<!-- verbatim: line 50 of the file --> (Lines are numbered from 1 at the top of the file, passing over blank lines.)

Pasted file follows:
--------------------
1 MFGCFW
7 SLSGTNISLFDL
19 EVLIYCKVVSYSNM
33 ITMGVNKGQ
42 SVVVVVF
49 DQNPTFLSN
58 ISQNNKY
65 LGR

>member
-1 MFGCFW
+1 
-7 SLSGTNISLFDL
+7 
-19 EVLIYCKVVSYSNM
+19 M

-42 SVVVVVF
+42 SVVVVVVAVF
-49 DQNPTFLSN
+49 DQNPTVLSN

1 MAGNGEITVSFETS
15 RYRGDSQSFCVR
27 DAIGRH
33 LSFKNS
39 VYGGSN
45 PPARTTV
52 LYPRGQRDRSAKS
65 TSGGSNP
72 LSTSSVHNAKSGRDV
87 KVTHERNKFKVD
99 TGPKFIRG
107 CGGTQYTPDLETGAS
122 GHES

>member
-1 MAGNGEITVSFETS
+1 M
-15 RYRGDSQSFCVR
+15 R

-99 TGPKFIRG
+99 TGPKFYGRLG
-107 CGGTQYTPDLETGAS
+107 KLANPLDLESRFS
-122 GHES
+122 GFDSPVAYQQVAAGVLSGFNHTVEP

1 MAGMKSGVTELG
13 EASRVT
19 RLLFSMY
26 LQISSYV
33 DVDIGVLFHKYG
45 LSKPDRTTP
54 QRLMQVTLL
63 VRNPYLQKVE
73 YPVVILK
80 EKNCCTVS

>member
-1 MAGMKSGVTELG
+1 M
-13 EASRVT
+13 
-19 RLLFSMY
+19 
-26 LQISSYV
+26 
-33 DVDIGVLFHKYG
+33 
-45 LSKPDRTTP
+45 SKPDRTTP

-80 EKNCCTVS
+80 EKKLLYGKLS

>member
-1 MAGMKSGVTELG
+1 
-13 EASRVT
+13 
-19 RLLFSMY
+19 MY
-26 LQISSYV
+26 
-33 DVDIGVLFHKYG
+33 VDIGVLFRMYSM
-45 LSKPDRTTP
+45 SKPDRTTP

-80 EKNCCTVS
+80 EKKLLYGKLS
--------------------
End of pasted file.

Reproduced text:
54 QRLMQVTLL